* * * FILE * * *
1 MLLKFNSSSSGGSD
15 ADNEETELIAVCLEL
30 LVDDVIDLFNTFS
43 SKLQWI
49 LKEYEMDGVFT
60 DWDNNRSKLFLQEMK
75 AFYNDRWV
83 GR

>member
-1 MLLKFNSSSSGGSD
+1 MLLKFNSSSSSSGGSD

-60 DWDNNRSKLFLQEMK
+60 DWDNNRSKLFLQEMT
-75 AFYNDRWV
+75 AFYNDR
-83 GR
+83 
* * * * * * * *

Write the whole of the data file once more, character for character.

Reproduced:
1 MLLKFNSSSSGGSD
15 ADNEETELIAVCLEL
30 LVDDVIDLFNTFS
43 SKLQWI
49 LKEYEMDGVFT
60 DWDNNRSKLFLQEMK
75 AFYNDRWV
83 GR

>member
-1 MLLKFNSSSSGGSD
+1 MLLKFNSSSSSSGGSD

-60 DWDNNRSKLFLQEMK
+60 DWDNNRSKLFLQEMT
-75 AFYNDRWV
+75 AFYNDR
-83 GR
+83 